On Friday we finally got rain, after several weeks without. As many of you know, we do not irrigate the field in Zimmerman at all because it is peat ground and holds moisture very well. We have many herbs that were just a week or two away from harvest, and we likely lost all those herbs. They’ve got burnt leaves, but if they bounce back we will of course include them in our shares.
Did you see my Facebook post last week? The onions were literally rooted in the ground and drying at the same time. That’s pretty much unheard of. That’s how dry it got before we got rain on Friday, Thank God! The other produce varieties had leaves wilting but nothing appeared to be damaged to the point of the plant not producing. Herbs are the most delicate thing that we grow.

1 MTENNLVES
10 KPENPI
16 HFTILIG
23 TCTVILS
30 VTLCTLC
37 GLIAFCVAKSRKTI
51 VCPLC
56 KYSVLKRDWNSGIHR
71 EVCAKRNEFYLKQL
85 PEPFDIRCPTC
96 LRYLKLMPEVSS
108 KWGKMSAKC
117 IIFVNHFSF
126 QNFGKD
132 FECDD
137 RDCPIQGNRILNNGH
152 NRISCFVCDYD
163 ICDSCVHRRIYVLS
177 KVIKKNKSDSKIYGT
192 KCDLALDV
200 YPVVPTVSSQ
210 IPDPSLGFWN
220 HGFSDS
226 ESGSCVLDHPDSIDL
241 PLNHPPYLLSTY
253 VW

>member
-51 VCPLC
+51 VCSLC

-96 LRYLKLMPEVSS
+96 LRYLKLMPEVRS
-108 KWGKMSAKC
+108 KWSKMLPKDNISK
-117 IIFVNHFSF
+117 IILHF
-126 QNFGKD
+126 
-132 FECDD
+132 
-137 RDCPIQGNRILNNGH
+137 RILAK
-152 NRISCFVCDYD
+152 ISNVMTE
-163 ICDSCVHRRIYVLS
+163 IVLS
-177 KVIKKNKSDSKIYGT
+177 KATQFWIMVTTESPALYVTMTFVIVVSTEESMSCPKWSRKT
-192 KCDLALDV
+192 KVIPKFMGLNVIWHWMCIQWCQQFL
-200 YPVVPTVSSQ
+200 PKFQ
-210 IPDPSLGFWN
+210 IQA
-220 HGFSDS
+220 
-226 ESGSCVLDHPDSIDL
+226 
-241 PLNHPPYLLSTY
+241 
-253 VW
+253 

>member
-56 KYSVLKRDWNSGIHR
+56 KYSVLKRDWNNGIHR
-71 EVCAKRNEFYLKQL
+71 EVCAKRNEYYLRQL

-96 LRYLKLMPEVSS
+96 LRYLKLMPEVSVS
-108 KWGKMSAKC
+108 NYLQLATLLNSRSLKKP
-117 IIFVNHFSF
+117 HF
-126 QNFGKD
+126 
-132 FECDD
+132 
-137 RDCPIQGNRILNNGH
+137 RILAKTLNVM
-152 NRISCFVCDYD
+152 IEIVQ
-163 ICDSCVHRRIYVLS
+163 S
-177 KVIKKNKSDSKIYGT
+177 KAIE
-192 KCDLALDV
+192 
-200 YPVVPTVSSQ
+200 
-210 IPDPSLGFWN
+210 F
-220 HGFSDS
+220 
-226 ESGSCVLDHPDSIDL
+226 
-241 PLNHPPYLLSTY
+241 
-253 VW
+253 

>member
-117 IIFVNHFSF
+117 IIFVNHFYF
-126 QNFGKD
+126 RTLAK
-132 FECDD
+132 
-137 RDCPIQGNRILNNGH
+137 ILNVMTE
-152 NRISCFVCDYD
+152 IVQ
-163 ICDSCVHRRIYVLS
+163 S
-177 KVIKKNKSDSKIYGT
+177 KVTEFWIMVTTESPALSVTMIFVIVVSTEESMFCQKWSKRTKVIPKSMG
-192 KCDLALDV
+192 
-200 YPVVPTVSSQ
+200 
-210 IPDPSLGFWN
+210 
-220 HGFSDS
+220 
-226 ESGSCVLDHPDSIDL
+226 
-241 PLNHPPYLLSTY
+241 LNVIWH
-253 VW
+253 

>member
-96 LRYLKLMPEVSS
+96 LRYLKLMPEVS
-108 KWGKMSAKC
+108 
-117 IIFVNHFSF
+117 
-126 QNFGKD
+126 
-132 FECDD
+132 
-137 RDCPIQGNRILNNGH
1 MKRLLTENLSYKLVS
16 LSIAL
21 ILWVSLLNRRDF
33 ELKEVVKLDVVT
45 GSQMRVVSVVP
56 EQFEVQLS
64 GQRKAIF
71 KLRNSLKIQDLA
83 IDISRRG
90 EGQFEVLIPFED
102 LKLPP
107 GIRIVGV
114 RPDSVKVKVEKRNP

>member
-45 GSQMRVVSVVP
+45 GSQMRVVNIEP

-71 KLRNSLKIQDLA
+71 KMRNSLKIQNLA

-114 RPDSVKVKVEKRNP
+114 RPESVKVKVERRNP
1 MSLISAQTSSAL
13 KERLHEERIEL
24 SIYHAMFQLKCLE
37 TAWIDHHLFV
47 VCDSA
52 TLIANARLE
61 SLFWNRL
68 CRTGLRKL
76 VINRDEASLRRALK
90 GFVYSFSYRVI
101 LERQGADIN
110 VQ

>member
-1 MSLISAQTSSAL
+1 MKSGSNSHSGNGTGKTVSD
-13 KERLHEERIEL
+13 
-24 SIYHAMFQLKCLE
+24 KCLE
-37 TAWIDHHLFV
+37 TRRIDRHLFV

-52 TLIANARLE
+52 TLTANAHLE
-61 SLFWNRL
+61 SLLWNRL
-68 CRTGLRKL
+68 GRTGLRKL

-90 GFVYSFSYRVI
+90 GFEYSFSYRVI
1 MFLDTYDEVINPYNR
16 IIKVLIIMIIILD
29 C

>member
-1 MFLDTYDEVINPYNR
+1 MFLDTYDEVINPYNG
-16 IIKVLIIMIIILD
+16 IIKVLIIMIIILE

It’s inevitable folks, even though none of us want to talk about it; the end of the season will be here sooner than we would all like. We still have 5 more weeks to look forward to though! Let’s get a little more in depth about the season…
The singular factor that restricts our farming season more than anything else is the overnight temperatures. When the overnight lows get into the 40’s we start getting worried about frost. Since elevation also affects the temperatures, the low spots in the field always freeze first. For example, the entire field in Big Lake will freeze before anything freezes in Zimmerman, even if they say they’ll have the same overnight temperature-just because of elevation. If the overnight low says even 38, it will likely freeze in the low spots in the fields.